Really, all that free time was getting a bit ridiculous. I was slowly becoming completely nocturnal, losing the ability to awaken before 4 pm and developing echolocation to find the best parties and club nights. So, in an effort to not become a total bum (or an alcoholic), I’ve decided to start volunteering twice a month at Georgie City Farm, Edinburgh’s working farm located right in the middle of the city. (And yes, twice a month should be sufficient to keep me out of trouble.) The idea behind the farm is simple: people who live in cities deserve nice fresh food as well, and should be able to come and see where their food comes from.
I believe the proper term for it is “WWOOF” – to willingly work on an organic farm. Although I’m not sure if Georgie Farm is technically considered organic, the animals seem happy and they are fed simple, uncomplicated feed. No calf’s blood for these cows! (I’m looking at you, America!)
I arrive at the farm at the ungodly hour of 8:30 am. Being located in the middle of Edinburgh, they don’t have a large amount of space, but what they do have is well organised. There are pigs, chickens, turkeys, cows, sheep, one horse and an owl, plus a garden.
I have to tell you right now that working on a farm is decidedly un-glamorous. My fantasy of skipping through the fields gathering perfectly ripe peaches into my pristine white linen dress is shattered by the freezing cold and the well, excrement, which I learn it will be my duty to shovel up and deposit into a wheel barrow. Also, I suspect that my fellow volunteers – a group of surly-faced youths, has just stepped off a chain gang. Fortunately, they all turn out to be perfectly nice, their sombre dispositions having just been a by-product of waking up at the crack of dawn.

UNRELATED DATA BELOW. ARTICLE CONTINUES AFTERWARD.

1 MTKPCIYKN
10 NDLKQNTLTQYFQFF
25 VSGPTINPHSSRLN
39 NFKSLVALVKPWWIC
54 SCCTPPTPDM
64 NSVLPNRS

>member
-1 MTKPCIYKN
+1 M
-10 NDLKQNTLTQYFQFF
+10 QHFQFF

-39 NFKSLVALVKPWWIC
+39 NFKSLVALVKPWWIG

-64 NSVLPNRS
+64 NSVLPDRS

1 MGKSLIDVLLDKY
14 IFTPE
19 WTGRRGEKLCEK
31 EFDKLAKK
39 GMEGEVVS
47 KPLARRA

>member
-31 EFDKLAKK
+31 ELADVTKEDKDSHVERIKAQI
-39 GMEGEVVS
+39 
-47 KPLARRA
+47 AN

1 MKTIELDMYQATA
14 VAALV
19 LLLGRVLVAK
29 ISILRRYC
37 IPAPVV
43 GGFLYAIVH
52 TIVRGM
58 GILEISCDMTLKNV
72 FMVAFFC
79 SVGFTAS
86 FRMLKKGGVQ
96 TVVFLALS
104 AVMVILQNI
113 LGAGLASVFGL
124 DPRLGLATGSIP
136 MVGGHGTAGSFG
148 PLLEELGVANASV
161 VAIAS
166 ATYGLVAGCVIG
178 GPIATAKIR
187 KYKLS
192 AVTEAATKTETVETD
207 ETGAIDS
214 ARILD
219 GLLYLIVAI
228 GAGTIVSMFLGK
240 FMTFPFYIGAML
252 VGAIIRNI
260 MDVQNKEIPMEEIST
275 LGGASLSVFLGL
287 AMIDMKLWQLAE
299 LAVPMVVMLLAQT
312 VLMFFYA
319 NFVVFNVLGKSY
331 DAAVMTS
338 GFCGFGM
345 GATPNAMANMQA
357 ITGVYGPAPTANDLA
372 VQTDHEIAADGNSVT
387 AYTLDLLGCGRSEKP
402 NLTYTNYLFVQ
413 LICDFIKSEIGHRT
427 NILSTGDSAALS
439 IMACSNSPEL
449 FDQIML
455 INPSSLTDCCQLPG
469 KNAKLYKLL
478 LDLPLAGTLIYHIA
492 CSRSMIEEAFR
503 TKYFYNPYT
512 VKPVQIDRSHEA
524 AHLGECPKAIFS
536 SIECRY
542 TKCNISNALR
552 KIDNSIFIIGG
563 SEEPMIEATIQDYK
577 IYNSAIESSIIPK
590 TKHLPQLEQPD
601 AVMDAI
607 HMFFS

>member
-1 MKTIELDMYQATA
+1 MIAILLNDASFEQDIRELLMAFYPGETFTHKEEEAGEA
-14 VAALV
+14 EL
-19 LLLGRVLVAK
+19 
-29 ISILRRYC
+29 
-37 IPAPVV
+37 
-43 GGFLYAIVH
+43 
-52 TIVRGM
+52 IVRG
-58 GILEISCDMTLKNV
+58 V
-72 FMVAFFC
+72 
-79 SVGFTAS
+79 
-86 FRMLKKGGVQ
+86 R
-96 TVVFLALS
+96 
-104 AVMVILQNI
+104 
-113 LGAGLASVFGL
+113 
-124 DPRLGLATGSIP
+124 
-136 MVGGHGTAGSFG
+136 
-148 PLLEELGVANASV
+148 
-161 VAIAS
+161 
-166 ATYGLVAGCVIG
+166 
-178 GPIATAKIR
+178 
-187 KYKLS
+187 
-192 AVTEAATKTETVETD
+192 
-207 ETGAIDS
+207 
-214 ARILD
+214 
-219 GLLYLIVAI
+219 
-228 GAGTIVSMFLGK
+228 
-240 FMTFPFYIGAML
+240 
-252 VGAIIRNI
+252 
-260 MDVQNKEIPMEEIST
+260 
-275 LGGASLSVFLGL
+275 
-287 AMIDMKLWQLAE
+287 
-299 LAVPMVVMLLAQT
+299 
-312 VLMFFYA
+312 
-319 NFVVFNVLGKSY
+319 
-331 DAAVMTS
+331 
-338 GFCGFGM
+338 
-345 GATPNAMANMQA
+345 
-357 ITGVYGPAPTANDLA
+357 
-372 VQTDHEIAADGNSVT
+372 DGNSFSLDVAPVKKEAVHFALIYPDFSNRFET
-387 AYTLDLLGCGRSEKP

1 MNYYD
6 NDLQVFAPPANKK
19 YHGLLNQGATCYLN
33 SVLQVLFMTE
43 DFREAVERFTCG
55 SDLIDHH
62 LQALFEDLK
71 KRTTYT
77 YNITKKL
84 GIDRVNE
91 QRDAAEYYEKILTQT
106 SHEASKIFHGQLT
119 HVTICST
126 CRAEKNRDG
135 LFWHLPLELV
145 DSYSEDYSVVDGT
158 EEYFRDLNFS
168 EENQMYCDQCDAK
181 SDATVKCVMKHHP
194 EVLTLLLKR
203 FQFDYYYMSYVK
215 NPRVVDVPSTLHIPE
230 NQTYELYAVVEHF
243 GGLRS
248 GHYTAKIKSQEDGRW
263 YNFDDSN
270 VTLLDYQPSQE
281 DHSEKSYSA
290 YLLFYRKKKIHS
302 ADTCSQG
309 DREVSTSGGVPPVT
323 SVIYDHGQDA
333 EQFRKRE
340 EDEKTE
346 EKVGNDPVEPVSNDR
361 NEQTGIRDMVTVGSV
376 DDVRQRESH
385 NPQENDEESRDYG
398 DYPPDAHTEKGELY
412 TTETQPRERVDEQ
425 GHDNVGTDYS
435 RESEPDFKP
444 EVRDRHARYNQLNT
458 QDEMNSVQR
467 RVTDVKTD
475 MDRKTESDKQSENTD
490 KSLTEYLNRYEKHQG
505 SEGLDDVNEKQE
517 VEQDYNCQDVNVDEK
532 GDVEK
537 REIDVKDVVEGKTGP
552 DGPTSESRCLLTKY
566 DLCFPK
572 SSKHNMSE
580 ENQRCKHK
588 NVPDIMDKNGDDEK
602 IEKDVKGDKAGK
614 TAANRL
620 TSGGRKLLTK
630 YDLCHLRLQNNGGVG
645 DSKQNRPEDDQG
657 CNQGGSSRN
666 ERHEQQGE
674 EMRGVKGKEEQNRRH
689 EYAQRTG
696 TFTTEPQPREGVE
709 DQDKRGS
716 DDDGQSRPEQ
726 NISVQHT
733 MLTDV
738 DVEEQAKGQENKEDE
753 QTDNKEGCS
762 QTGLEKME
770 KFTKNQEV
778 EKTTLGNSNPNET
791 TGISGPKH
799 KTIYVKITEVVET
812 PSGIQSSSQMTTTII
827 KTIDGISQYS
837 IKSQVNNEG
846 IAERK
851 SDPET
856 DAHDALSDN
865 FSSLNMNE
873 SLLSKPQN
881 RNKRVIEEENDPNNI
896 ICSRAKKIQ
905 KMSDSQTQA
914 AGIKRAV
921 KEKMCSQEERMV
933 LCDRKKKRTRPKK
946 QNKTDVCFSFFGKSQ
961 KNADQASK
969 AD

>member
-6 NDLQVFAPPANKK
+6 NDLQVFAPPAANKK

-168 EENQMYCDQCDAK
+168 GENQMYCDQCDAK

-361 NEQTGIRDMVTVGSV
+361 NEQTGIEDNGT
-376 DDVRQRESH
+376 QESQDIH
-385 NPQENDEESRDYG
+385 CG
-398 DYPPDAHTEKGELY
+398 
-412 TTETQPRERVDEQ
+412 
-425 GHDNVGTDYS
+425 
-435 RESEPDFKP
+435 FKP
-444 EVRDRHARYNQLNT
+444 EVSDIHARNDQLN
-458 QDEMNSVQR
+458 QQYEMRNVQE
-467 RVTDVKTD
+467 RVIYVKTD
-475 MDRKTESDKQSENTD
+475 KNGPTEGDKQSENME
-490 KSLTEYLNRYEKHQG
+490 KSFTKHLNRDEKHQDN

First, we feed the chickens. The farm has tons of different varieties of chickens. Each group is kept in a good-sized pen with about 4 or 5 female chickens (hens?) and one rooster. There are also several unusually small chickens, which I learn are not, as I originally believed, babies, but Bantum chickens. They have no meat on them, so I guess they are ornamental. There are also larger chicken coops for the laying hens. I learn that they each produce only about one egg per day in winter, and I can’t help but think sadly about all those factory farm chickens that are kept under artificial lights, producing far more eggs than they naturally would. These chickens are lively and hilarious. The roosters are constantly crowing, trying to outdo one another.
After the chickens are fed, it’s on to the bigger animals. We clean out the pens of the horse, cows and pig. The pig probably weighs more than I do, and she keeps propping herself up on her two hind legs to have a look around the outside of her stall. She has two enormous front teeth – fangs, actually – so I avoid her. Before I know it, the morning’s over. I’m half frozen and I smell like you-know-what (which actually makes for a very awkward bus ride home) but it’s been a great morning.